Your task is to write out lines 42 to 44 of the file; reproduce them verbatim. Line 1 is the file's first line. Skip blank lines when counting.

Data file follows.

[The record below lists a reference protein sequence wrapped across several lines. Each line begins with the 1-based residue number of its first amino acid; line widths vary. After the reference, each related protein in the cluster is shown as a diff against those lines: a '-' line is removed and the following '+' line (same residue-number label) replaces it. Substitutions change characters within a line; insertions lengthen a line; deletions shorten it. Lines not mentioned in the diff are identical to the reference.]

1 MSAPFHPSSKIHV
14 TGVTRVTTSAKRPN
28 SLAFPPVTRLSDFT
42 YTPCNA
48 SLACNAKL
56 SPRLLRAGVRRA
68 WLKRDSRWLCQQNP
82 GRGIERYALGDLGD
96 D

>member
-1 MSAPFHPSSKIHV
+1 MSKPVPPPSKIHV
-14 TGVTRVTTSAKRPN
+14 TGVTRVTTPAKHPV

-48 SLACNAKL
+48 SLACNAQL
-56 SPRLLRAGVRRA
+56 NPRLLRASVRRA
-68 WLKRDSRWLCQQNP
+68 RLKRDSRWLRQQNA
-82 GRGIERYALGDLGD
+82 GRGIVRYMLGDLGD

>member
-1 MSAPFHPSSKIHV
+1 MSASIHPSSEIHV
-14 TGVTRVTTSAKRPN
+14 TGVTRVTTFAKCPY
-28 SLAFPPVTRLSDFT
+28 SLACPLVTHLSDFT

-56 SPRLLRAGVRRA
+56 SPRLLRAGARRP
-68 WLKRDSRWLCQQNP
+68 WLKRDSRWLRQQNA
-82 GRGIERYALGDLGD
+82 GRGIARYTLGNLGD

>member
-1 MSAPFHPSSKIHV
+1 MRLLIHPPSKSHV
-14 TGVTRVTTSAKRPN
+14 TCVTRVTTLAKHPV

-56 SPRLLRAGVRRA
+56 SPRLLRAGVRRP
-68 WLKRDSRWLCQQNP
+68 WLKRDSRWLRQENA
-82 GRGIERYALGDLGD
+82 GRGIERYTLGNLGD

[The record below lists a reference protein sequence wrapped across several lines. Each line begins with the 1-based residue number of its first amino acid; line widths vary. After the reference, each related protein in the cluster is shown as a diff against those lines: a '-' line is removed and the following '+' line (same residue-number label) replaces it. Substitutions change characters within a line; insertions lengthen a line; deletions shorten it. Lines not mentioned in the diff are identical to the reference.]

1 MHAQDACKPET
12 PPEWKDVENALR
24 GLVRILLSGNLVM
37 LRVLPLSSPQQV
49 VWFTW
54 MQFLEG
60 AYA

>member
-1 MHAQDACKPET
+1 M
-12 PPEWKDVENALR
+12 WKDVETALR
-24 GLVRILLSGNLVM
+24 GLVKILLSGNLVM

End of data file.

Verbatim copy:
-56 SPRLLRAGVRRA
+56 SPRLLRAGVRRP
-68 WLKRDSRWLCQQNP